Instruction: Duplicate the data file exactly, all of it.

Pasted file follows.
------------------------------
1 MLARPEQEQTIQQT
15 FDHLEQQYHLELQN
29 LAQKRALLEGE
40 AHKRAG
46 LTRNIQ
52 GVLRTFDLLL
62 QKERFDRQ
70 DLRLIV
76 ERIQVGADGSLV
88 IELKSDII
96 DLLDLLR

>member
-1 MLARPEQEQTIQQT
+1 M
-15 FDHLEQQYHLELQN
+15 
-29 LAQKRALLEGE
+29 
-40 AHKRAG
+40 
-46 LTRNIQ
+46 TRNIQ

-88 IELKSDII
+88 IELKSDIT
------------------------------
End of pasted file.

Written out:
1 MLARPEQEQTIQQT
15 FDHLEQQYHLELQN
29 LAQKRALLEGE
40 AHKRAG
46 LTRNIQ
52 GVLRTFDLLL
62 QKERFDRQ
70 DLRLIV
76 ERIQVGADGSLV
88 IELKSDII
96 DLLDLLR

>member
-1 MLARPEQEQTIQQT
+1 M
-15 FDHLEQQYHLELQN
+15 
-29 LAQKRALLEGE
+29 
-40 AHKRAG
+40 
-46 LTRNIQ
+46 TRNIQ

-88 IELKSDII
+88 IELKSDIT